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Suppose **binary sort** is still a new concept to you; check out this post now. It covers all the most basic information about this algorithm.

Binary sort is among well-known comparison-style sorting algorithms, which is an alteration of insertion sorting algorithm. We may also retain an unsorted and a sorted subarray in the algorithm.

The sole distinction is that binary search is used to determine an element’s precise position rather than linear search. By lowering the necessary comparisons, it aids in speeding up the sorting algorithm.

**Binary Sorting Algorithm**

Let’s say we have the A[] unsorted array with the entries n. The sorted subarray contains the first component A[0], which is sorted already.

- Make the first component A[1] the key in the unsorted subarray.
- To locate the A[1]’s correct p location within your sorted subarray, utilize binary search.
- Move the components starting at p one step to the right, then insert component A[1] where it belongs.
- Follow the same procedure as before for each element of the un-sorted subarray.

**Example Of Binary Sort**

Take the (5,3,4,2,1,6) array as an example. We’ll use an insertion sort technique to sort it.

Sorted subarray |
Unsorted Subarray |
Array |

( 5 ) | ( 3, 4, 2, 1, 6) | (5, 3, 4, 2, 1, 6) |

- Iteration number 1

Key: A[1] = 3

Binary Search: gives back the 3 position as 0 index. The remaining array elements are shifted to the right.

Sorted subarray |
Unsorted Subarray |
Array |

( 3 , 5) | (4, 2, 1, 6) | (3, 5, 4, 2, 1, 6) |

- Iteration number 2

Key: A[2] = 4

Binary Search: gives back the 4 position as 1 index. The remaining array elements are shifted to the right.

Sorted subarray |
Unsorted Subarray |
Array |

( 3, 4, 5) | (2, 1, 6) | (3, 4, 5, 2, 1,6) |

- Iteration number 3

Key: A[3] = 2

Binary Search: gives back the 2 position as 0 index. The remaining array elements are shifted to the right.

Sorted subarray |
Unsorted Subarray |
Array |

( 2, 3, 4, 5) | (1, 6) | (2, 3, 4, 5, 1,6) |

- Iteration number 4

Key: A[4] = 1

Binary Search: gives back the 1 position as 0 index. The remaining array elements are shifted to the right.

Sorted subarray |
Unsorted Subarray |
Array |

( 1, 2, 3, 4, 5) | (6) | (1, 2, 3, 4, 5, 6) |

- Iteration number 5

Key: A[5] = 6

Binary Search: gives back the 6 position as 5 index. The right side is empty.

Sorted subarray |
Unsorted Subarray |
Array |

( 1, 2, 3, 4, 5, 6) | () | (1, 2, 3, 4, 5, 6) |

After iteration number 4, we obtain the (1 2 3 4 5 6) sorted array.

**Implement Binary Sorting Algorithm**

You can use the following implementation as a reference.

```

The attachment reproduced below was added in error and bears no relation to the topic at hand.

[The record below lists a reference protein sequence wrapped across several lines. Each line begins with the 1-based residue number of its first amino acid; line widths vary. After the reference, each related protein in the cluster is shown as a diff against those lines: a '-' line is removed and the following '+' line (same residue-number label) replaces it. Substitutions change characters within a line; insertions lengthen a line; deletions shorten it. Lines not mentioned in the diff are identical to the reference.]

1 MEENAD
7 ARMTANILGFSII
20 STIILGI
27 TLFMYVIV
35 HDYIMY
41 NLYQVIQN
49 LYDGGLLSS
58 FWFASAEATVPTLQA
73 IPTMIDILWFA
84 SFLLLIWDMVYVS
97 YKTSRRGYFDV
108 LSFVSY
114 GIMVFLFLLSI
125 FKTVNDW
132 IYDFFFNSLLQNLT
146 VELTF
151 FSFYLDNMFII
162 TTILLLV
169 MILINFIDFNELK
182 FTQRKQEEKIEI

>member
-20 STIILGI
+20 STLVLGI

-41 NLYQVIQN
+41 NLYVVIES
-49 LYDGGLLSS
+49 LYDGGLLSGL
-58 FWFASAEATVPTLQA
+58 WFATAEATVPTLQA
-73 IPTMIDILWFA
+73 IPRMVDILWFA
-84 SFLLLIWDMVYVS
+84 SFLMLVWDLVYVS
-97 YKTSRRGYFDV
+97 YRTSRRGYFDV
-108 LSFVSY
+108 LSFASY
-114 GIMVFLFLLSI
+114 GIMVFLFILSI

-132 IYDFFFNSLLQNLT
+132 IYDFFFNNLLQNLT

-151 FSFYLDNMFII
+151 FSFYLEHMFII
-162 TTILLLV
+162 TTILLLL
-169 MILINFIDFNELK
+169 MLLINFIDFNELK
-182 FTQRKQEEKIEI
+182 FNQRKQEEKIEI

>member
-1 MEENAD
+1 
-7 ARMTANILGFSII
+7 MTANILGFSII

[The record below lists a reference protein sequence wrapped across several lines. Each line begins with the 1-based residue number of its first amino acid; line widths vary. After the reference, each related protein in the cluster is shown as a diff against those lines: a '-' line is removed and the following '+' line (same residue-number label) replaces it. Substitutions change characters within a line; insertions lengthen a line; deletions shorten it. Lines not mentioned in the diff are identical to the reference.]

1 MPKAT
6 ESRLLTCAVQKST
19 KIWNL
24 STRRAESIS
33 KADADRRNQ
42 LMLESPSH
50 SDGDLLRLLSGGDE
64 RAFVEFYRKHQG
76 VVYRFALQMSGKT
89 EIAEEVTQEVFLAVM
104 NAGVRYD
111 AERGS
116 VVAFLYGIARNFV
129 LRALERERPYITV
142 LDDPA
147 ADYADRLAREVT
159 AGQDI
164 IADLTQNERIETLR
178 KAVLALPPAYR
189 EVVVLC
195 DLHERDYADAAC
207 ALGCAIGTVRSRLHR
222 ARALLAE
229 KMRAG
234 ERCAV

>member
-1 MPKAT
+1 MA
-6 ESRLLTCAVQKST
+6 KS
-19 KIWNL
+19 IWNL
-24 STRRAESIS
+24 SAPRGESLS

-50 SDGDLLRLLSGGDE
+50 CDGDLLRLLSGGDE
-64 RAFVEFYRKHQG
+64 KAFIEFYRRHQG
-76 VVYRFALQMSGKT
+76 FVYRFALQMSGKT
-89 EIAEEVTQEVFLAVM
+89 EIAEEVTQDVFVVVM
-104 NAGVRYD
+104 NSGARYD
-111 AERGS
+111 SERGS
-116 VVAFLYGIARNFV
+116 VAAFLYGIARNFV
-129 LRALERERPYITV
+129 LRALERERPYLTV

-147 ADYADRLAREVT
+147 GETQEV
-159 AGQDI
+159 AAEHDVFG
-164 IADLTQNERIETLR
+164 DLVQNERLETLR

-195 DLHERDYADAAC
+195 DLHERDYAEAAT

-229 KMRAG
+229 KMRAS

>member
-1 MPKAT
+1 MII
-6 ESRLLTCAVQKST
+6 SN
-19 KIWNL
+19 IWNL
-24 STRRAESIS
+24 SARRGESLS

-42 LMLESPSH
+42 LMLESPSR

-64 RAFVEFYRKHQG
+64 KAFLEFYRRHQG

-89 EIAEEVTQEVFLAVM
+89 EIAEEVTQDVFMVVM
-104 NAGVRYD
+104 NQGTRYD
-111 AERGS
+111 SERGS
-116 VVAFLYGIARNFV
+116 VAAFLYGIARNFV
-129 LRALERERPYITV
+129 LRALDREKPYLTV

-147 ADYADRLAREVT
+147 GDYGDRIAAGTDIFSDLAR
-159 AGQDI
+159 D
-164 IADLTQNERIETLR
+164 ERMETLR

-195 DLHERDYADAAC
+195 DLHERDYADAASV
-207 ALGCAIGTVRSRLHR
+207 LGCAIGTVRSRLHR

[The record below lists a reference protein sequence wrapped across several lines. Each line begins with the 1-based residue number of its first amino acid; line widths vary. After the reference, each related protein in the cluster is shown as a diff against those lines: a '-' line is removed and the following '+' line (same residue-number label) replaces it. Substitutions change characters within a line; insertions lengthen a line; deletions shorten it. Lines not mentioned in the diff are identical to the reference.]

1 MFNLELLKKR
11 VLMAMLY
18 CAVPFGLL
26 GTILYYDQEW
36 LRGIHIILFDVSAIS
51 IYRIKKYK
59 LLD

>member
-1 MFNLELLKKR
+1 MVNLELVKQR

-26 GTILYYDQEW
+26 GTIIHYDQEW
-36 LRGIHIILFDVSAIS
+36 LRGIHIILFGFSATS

#include<bits/stdc++.h>
using namespace std;
int binarySearch(int a[], int x, int low, int high)
{
if (high <= low)
return (x > a[low]) ?
(low + 1) : low;
int mid = (low + high) / 2;
if (x == a[mid])
return mid + 1;
if (x > a[mid])
return binarySearch(a, x,
mid + 1, high);
return binarySearch(a, x, low,
mid - 1);
}
void binarySort(int a[], int n)
{
for (int i = 1; i < n; ++i)
{
int j = i - 1;
int key = a[i];
int pos = binarySearch(a, key, 0, j);
while (j >= pos)
{
a[j + 1] = a[j];
j--;
}
a[j + 1] = key;
}
}
int main() {
int n = 6;
int arr[6] = {5, 3, 4, 2, 1, 6};
cout << "Input arr: ";
for (int i = 0; i < n; i++) {
cout << arr[i] << " ";
}
cout << "\n";
binarySort(arr, n); // Sort elements in ascending order
cout << "Output arr: ";
for (int i = 0; i < n; i++) {
cout << arr[i] << " ";
}
cout << "\n";
}
```

**Complexity Of Binary Sorting Algorithm**

**Complexity Of Time**

- Average Scenario

In comparison to the n linear complexity of the linear search employed in the insertion sort, binary search has a logn logarithmic complexity. For the elements n, we utilize binary sort, which provides the nlogn time complexity. Because of this, the complexity of time is [Big Theta]: O(nlogn).

- Worst Scenario

This happens once an array is reverse-sorted while the greatest amount of shifts are necessary. Time complexity’s worst scenario is [Big O]: O(nlogn).

- Best Scenario

Since an array is sorted, no element shifting is necessary in the best scenario. Time complexity’s best scenario is [Big Omega]: O(n).

**Space Complexity**

Because the binary sorting method only needs a nonpermanent variable as additional memory, its space complexity is O(n).

**The Bottom Line**

Above are the fundamentals of the **binary sort** that you need to know. Hopefully, this post has cleared out your confusion about this algorithm.If you want to learn more binary-related skills in programming languages, check out this guide on converting int to binary in Python.

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